Chemical plants have unique characteristics that may involve massive processing equipment, dangerous substances used in processing and secure areas within the property.
Drones can be flown periodically to monitor activity on the premises, conduct routine inspections of the infrastructure, monitor for hazardous materials release, perform thermal imaging inspections of hazardous containers, maintain perimeter security and conduct damage assessments resulting from an onsite incident or from storm damage.
Bulk oil tank facilities, oil and gas platforms, refineries and similar facilities are using drones for routine inspection, release detection (liquid spill/gas), facility security and damage assessment.
Drones also afford these facilities the ability to conduct more frequent inspections that can be used to identify trends, repair inefficient processes and be more productive. Numerous reports indicate that significant money (in the billions of dollars) is spent annually to monitor these processes and that drones can do the same monitoring better, more frequently, and at a fraction of the cost.
Using drones in pipeline inspection provides many similar benefits and uses as the energy sector. In addition to periodic inspection of the pipeline infrastructure, drones can also use sensors to detect a release from the pipeline resulting from a leak.
Over the past several years, pipelines have also become a volatile issue to the point of protests and possibility of intentional damage, making drones especially useful for periodic security monitoring. And like the other examples, drones are being used following natural disasters for damage assessment.
Keeping Nuclear Reactors Secure
Nuclear reactor facilities could fall under several categories, but because of their unique radioactive nature they deserve a separate look.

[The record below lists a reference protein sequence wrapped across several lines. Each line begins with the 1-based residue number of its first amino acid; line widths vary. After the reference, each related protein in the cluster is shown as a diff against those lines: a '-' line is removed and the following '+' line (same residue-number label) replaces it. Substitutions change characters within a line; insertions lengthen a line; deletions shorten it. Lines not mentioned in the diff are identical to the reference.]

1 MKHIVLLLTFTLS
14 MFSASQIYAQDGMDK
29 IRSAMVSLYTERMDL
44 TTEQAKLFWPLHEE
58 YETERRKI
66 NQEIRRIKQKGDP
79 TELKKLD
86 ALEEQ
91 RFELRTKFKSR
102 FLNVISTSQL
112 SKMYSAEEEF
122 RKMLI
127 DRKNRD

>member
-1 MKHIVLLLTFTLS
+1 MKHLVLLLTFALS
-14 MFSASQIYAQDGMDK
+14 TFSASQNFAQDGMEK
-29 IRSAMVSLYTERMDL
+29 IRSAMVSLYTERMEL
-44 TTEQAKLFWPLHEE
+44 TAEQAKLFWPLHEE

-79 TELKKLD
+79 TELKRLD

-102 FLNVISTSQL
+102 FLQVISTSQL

Drones provide an easy way to conduct routine inspections and, combined with artificial intelligence (AI), can detect irregularities with facilities and violation of restricted areas. Most importantly, they can assist with site security, monitor for radioactivity and conduct damage assessment following a disaster.
Drones are now significantly impacting warehouse and inventory operations as they can perform package delivery to a designated point. Additionally, drones can maintain inventory and perform security patrols as well as routine property inspections. In some cases, a combination of ground drone robots and aerial drones have significantly reduced the necessity of human employees.
In the energy sector, the value of drones became very apparent for inspecting electrical power plants, utility lines, and towers, and doing damage assessment following a storm. Drones could be launched to inspect utility lines and towers more quickly and safely while incurring far less costs. Drones with specific sensors could also detect electrical "leakage" that may be caused by a damaged insulator, component and/or power lines.
Railroads could now conduct routine inspection of railroad yards, viewing the railroad train rails as well as status of rail cars. During emergencies or derailments, drones provide the means to fly autonomously and conduct train crash reconstruction and 3D modeling of the crash.
Currently, drones are impacting just about every industrial, commercial and public safety vertical. It would be difficult if not impossible to list every possible way that drones could be used. However, almost every day, we learn new ways that drones are being used to enhance operational effectiveness, efficiency and, most importantly, safety. As the technology continues to evolve and improve and users can operate beyond a visual line of sight, drone usage will continue to expand at an exponential factor.
Charles Werner is the fire chief emeritus of the Charlottesville (Virginia) FD. He is also chairman of the National Council on Public Safety UAS and International Public Safety Association UAS Committee.